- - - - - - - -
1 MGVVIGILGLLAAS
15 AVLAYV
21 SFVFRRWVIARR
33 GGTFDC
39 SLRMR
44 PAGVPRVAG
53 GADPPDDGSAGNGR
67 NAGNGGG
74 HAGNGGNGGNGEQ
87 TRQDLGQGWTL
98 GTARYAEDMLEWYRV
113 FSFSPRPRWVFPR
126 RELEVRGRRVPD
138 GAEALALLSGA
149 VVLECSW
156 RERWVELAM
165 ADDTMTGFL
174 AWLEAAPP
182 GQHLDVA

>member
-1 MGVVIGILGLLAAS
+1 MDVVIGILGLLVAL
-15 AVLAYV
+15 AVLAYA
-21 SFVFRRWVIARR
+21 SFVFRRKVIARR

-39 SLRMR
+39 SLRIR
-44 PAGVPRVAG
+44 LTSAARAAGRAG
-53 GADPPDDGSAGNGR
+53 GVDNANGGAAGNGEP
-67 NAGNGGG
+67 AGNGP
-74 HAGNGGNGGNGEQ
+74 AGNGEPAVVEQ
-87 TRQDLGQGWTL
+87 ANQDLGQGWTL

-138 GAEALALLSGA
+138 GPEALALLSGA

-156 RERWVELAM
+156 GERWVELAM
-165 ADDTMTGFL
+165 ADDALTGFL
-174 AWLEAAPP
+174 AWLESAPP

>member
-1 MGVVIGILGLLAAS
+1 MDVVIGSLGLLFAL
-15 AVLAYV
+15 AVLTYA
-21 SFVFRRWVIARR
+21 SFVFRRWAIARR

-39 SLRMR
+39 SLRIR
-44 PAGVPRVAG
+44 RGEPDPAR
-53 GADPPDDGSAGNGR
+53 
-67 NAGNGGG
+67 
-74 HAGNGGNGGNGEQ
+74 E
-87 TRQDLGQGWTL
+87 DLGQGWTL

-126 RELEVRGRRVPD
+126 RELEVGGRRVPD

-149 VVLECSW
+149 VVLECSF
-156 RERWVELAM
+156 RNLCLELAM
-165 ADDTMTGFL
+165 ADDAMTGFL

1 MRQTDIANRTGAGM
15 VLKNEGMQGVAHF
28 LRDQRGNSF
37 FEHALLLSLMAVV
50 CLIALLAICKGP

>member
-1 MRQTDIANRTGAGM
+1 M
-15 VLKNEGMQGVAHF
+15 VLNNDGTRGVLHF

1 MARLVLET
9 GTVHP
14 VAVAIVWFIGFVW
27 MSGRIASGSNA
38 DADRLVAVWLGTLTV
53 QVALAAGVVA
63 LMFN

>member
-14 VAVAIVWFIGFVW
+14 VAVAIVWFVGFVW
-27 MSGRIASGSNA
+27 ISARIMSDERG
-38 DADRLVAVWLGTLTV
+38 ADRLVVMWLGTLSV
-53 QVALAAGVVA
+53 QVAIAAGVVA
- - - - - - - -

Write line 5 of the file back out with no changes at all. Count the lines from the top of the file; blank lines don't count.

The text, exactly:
39 SLRMR